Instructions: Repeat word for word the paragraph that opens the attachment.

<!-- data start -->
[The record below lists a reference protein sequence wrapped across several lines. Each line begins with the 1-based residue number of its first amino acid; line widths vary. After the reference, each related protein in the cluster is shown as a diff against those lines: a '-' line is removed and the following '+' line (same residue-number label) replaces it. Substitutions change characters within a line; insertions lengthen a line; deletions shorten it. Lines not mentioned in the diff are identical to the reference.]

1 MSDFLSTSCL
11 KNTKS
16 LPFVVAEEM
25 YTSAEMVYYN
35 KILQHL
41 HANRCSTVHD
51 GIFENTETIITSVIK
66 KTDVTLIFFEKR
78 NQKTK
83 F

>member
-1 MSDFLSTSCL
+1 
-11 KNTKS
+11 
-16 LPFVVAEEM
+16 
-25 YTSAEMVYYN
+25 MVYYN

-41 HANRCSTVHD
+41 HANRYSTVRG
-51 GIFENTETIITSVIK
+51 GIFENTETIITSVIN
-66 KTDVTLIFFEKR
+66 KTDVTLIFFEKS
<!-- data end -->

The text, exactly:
[The record below lists a reference protein sequence wrapped across several lines. Each line begins with the 1-based residue number of its first amino acid; line widths vary. After the reference, each related protein in the cluster is shown as a diff against those lines: a '-' line is removed and the following '+' line (same residue-number label) replaces it. Substitutions change characters within a line; insertions lengthen a line; deletions shorten it. Lines not mentioned in the diff are identical to the reference.]